The L choice will allow us to use the FFT algorithm further. Now let’s define the Fast Convolution algorithm for implementing Bluestein’s algorithm.

Add zeros to the impulse response to get an array of size L:
Calculate the L point DFT of the impulse response and store it in the ROM of the microprocessor before the algorithm start:

Add zeros to the input signal to get an array of size L:
Calculate the L point DFT from the input signal using FFT:

Calculate the product:

Next we calculate the inverse Fourier transform using FFT:
Leaving only M samples, and discarding the rest, we get:
y(N – 1), y(N), y(N + 1), …, y(N + M – 2)

Finally calculate the desired spectrum:
Let’s estimate the complexity of the algorithm:

The calculation
requires
Note: the values
are stored in the ROM of the microprocessor before algorithm start

The L point FFT for calculating (28) requires:

Calculation (29):

The L point IFFT for calculating (30) requires:

Calculation (31)
Thus Blustein’s algorithm with fast convolution requires:
Next for simplicity I will compare the algorithms only by the number of multiplications. Now let’s compare the complexity of (23) and (37). Obviously the above algorithm (Bluestein using fast convolution) makes sense to use if the condition (23) > (37):
6. Example of the Bluestein’s Algorithm with the Fast Convolution
Consider the example I used in demo SW: Bluestein_Support.m and Bluestein_float.c/h. Let us have an input signal of length N = 199 and we need to calculate the spectrum at M = 58 points:
See the Figure 61:
Figure 61: Example. The location of M = 58 frequencies for calculating the signal spectrum
Using (24):
Then we can choose: L = 256
Now let’s check the (38):
The Bluestein_Support.m script (Octave Tool) tests the algorithm and generates the help arrays for C Code

To support FFT in C Code the script generates an array of exponents in the file: fft_float_exp_rotation.txt

The Walsh function with a limited length of N=199 samples is taken as the input test signal. The builtin function hadamard () from the Octave Tool was used for the Walsh function calculation. See the array: testSignal. This array is stored in complexWalshTestSignal.txt to support C Code

To calculate (12) the array: inputFactor is used. The values are calculated in this array:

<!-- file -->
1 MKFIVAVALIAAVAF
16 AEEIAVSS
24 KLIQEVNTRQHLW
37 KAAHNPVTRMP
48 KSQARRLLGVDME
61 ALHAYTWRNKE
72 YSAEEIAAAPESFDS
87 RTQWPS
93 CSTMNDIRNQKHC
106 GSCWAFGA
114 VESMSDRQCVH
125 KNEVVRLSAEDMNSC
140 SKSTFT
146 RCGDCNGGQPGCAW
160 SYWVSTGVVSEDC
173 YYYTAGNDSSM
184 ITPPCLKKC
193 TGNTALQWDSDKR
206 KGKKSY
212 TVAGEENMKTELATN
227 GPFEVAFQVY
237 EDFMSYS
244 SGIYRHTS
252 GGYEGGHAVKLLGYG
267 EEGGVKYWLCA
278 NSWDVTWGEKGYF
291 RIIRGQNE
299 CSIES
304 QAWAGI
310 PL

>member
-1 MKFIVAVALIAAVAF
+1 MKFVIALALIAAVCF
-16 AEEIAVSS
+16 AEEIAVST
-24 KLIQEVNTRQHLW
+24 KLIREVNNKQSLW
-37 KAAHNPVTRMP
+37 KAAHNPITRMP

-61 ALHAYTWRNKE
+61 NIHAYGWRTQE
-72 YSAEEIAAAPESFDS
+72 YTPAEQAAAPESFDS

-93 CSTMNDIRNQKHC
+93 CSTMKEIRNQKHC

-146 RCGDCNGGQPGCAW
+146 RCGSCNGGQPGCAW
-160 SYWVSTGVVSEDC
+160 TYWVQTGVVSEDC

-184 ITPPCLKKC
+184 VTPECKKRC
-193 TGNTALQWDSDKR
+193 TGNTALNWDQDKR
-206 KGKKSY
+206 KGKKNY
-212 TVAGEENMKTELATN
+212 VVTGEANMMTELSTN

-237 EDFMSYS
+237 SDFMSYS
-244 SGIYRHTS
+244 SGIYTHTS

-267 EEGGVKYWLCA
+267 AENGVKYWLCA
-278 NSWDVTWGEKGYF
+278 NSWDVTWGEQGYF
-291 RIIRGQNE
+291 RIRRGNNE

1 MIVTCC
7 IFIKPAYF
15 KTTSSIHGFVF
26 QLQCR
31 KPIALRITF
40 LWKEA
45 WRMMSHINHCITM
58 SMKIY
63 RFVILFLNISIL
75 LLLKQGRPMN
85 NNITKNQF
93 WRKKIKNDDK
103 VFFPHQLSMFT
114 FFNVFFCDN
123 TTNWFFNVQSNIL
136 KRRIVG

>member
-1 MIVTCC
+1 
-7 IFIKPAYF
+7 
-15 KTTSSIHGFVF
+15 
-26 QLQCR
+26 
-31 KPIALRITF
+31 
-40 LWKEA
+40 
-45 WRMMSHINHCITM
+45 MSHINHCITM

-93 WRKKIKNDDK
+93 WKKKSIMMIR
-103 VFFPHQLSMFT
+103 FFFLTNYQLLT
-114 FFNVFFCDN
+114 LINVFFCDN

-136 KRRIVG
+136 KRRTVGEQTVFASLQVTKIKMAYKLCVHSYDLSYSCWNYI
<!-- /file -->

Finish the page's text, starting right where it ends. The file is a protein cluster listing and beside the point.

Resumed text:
This array is stored in BluesteinInputFactor.txt to support C Code

To calculate (31) the array: outputFactor is used. The values are calculated in this array:
This array is stored in BluesteinOutputFactor.txt to support C Code

To calculate (26) the array: tilde_H is used. This array is stored in BluesteinImpulseResponseSpectrum.txt to support C Code

The result of the calculation of the Bluestein’s algorithm (31) is stored in BluesteinFastConv

Notes

To check the correctness of the obtained result, the spectrum is calculated using the formula (2) too. See the array ClassicalSpectrum

The Bluestein’s algorithm was still executed using the FIR filter function. See the array BluesteinFIR. This variant is not optimal and is given as an additional test

In my article I used the impulse response of Blustein FIR filter (18) from Oppenheim and Schafer [1]. In the monograph Rabiner and Gold [2] a slightly different version of this impulse response is given:
In this case the (31) will be rewritten as:
I have not described this variant here so as not to confuse the reader. However in the Octave script I implemented this option too. See the BluesteinFastConv1

The C implementation is given in Bluestein_float. c/h

flt_complex_nmb_t flt_complex_exp_table[FFT_LOG2_POINTS_NMB] – exponents for the FFT support from the fft_float_exp_rotation.txt

flt_complex_nmb_t BluesteinInputFactors[N_VALUE] – input factors from the BluesteinInputFactor.txt

flt_complex_nmb_t BluesteinOutputFactors[M_VALUE] – output factors from the BluesteinOutputFactor.txt

flt_complex_nmb_t BluesteinImpulseResponseSpectrum[FFT_POINTS_NMB] – Bluestein’s filter impulse response spectrum from the BluesteinImpulseResponseSpectrum.txt

Bluestein_using_fastConvolution( ) – the function is calculated the Bluestein’s algorithm

main( ) – test of the SW:

flt_complex_nmb_t flt_test_signal[FFT_POINTS_NMB] – Walsh test signal from the complexWalshTestSignal.txt

flt_complex_nmb_t flt_output_spectrum[M_VALUE] – the result of the Bluestein’s algorithm will be saved in the array